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Source-Level Trace Replay

Figure 1.4: Overview of Source-level Trace Replay.

Our abstract source-level modeling of TCP connection provides a solid foundation for generation traffic mixes in simulators and network testbeds. We propose to generate traffic using source-level trace replay, as illustrated in Figure 1.4. Given a packet header trace \(\mathcal{T}_h\) collected from some Internet link, we first use our data acquisition algorithm to analyze the trace and describe its content as a collection of connection vectors \(\mathcal{T}_c=\{(T_i, C_i)\}\), where \(T_i\) is the relative start time of the \(i\)-th TCP connection, and \(C_i\) is the sequential or concurrent connection vector corresponding to this connection. The basic approach for generating traffic according to \(\mathcal{T}_c\) is to replay every connection vector \(C_i\). Each connection vector \(C_i\) is replayed by starting a TCP connection precisely at \(C_i\)'s relative start time \(T_i\), and transmitting the measured sequence of ADUs (\(a_j\) and \(b_j\)) separated in time by the inter-ADU measured quiet times (\(ta_i\) and \(tb_i\)). In this dissertation, we evaluate a specific implementation of this approach for FreeBSD network testbeds, where traffic is generated using a tool we developed called tmix .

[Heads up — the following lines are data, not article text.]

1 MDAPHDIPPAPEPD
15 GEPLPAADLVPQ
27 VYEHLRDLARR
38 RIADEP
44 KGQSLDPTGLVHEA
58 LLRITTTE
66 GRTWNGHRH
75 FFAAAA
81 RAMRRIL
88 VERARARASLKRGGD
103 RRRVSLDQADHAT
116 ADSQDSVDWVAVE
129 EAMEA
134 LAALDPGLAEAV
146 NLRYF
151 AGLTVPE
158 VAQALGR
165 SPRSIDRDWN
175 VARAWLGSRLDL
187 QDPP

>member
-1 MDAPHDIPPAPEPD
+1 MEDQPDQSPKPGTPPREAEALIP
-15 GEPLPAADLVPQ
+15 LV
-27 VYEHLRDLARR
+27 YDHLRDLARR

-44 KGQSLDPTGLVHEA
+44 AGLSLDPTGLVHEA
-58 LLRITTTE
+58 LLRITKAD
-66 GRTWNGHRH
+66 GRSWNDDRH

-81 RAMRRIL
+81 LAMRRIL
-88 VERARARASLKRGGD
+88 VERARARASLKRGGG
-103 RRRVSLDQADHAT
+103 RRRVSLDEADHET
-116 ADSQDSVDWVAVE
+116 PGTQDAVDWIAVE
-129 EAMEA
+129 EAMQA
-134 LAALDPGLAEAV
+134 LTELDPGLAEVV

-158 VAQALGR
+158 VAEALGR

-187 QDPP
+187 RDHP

The goal of the direct source-level trace replay of \(\mathcal{T}_c\) is to reproduce the source-level characteristics of the traffic in the original link, generating the traffic in a closed-loop fashion. Closed-loop traffic generation implies the need to simulate the behavior of applications, using regular network stacks to actually translate source-level behavior into network traffic. In particular, our experiments use an implementation which relies on the standard socket interface to reproduce the data exchanges in each connection vector. Generating traffic in this manner is closed-loop in the sense that it preserves the feedback mechanism in TCP, which adapts its behavior to changes in network conditions, such as loss and receiver saturation. In contrast, packet-level trace replay, the direct reproduction of \(\mathcal{T}_h\), is an open-loop traffic generation method in the sense that TCP control algorithms are not used during the generation, and hence the traffic does not adapt to network conditions.